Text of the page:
Speed Secrets: Pick Your Battles

By Ross Bentley

January 14, 2014

When was the last time you were stuck behind cars on the track that you knew you were faster than? You had to fight tooth and nail to get ahead, but it wasn't enough. Stuck in mid-pack with a voice on the radio telling you to work harder and move up in the pack but, ugh! It was just arduous....

What was your passing strategy? In many cases, the drivers with whom I've worked did not pick their battles wisely. They were counting the spots they needed to make up, then attacking them, one competitor at a time. "I've got to get past this car and then I can work on the next. One spot at a time and I'll make my way to the front." But the "front" never came. The front didn't materialize because they were picking too many battles. Each car to pass is a small battle, and the effort became harder and harder with each battle.
This is not a very efficient or effective strategy. It might seem like it at the time, when we're in the heat of the battle, but it simply makes our work harder. When I've done this in a race or my coaching clients have done it, we were not thinking far enough ahead. Just as our physical vision needs to be well ahead of the car, our mental and strategic vision does, too. The further ahead we focus our eyes, the quicker we become. The same phenomenon works with passing competitors in front of us by using our mental and strategic vision.
Instead of picking the car directly in front of you to work to pass, pick a car, three or five cars ahead, and make that one your target. Focus your attention on passing them way up there. Keep your mental and physical vision processing that far ahead and the cars in between will start to fall away. You'll find that they simply become obstacles between you and your goal (instead of BEING the goal), and you actually get by them with much less effort. The ground you are looking to make up is five cars ahead, so your subconscious and conscious mind start to work out a solution to get you way up there. Everything in between becomes somewhat ancillary. You'll find that the most minor mistake by the driver directly in front of you becomes exponentially profitable toward meeting your longer-term goal of the car five cars ahead. By picking this larger battle, if you will, you'll get larger results.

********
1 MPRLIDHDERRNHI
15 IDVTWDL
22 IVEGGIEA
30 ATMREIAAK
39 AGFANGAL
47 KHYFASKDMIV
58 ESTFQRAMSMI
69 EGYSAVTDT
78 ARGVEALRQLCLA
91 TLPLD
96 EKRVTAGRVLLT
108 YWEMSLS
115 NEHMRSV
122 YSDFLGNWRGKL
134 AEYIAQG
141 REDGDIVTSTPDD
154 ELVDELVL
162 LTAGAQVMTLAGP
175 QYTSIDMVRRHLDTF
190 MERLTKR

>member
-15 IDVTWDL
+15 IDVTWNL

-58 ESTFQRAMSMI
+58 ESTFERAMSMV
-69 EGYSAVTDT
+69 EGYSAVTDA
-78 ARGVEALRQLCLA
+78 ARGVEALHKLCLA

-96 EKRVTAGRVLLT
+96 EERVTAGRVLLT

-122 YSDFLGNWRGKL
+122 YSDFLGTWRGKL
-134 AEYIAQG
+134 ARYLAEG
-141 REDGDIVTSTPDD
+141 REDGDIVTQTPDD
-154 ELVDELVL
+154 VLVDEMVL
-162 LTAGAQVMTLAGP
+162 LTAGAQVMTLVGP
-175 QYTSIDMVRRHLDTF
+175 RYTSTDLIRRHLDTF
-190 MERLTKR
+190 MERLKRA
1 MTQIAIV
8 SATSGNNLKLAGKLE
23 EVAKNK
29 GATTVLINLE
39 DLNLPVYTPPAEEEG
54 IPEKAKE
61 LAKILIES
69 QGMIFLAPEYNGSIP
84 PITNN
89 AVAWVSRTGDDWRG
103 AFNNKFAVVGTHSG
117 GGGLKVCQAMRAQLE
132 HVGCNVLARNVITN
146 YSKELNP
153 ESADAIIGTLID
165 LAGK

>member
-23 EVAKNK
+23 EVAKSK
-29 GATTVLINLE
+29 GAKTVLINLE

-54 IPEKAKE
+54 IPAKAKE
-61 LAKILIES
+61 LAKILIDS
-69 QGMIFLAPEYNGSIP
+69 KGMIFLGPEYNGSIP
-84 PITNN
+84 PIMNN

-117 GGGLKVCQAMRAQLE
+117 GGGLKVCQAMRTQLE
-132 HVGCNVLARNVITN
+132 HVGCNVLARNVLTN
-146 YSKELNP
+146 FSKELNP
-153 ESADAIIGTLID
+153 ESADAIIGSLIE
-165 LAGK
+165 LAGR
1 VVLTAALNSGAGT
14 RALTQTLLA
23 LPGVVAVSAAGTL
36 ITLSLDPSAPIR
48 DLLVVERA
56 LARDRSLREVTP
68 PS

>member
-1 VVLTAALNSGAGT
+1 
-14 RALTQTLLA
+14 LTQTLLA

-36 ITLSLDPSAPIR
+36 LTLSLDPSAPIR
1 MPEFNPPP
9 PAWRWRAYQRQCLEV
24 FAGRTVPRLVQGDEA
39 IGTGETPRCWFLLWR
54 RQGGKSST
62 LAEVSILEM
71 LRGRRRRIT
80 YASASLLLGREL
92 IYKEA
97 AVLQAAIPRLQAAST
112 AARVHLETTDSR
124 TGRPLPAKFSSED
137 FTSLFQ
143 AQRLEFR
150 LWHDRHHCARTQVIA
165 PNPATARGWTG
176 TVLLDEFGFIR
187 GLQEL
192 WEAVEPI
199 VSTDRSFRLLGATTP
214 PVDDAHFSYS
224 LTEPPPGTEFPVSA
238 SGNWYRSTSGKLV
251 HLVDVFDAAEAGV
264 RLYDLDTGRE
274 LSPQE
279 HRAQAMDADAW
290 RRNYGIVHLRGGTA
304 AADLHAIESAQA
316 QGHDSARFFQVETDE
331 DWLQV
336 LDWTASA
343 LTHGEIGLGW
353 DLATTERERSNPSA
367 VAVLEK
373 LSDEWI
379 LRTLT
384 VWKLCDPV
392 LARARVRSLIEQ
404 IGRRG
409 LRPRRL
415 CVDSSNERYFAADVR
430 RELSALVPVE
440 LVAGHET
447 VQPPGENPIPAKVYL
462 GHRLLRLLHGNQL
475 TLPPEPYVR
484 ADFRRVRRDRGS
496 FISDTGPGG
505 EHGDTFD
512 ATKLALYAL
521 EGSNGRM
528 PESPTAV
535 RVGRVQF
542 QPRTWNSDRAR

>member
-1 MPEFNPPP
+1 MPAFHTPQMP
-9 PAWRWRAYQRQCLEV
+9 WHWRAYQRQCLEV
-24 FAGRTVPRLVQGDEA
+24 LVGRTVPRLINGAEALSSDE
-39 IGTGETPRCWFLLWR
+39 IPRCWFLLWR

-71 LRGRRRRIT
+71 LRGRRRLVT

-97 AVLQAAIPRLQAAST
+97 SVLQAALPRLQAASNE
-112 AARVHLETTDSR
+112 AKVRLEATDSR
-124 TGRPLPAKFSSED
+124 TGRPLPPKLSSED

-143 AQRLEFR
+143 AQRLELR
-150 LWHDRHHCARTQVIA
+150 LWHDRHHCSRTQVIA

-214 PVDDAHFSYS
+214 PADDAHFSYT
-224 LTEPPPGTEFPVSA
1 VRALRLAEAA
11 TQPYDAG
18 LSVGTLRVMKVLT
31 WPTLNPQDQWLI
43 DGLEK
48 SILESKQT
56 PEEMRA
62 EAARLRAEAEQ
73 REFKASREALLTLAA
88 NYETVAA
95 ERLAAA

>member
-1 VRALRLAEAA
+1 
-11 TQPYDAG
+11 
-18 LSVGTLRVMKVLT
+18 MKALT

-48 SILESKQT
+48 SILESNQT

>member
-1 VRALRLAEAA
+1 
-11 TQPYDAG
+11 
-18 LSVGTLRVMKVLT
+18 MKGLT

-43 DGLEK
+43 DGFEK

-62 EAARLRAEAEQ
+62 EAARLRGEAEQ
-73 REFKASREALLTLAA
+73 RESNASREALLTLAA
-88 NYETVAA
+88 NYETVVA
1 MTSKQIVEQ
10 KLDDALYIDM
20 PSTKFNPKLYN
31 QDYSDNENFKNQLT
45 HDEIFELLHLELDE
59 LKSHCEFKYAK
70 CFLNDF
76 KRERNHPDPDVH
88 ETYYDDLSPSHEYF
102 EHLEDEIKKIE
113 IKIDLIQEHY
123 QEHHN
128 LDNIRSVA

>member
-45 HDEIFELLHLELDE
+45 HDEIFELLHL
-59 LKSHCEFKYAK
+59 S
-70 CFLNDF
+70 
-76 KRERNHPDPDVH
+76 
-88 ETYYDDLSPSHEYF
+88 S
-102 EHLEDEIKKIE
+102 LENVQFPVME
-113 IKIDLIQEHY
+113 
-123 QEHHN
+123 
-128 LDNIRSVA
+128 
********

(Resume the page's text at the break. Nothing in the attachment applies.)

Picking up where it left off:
As you approach your target (say they are now only two cars ahead), move your target. This keeps you striving for that larger goal, and removing as much effort from the strategy as possible. 
Don't get me wrong; I'm not saying it's always going to be easy to get by those competitors directly in front of you. It will become easier, though,and you'll spend less physical and mental energy going by them, in a much more natural way. Those passes become by-products, not goals. They become "assumed" passes, which lead to more successful passes, with less effort.
So next time you're in the thick of things striving to get to the thin, clean air out in front, pick a battle that will move you forward with less effort. Do it by picking the battle that is way forward, so you can move... way forward.
If you need a rabbit, pick the best rabbit over the closest rabbit, and you'll become everyone else's rabbit.
Here's to your safe and successful race results!
- Chuck Hawks
Facebook: http://www.facebook.com/chuck.hawks
LinkedIn: www.linkedin.com/in/realitycheck
Twitter: @chuckhawks
Website: www.teendrivingsolutions.org
Exerpted from Ross Bentley’s Speed Secrets WeeklyFor more tips and additional articles on the art and science of racing, click here to subscribe.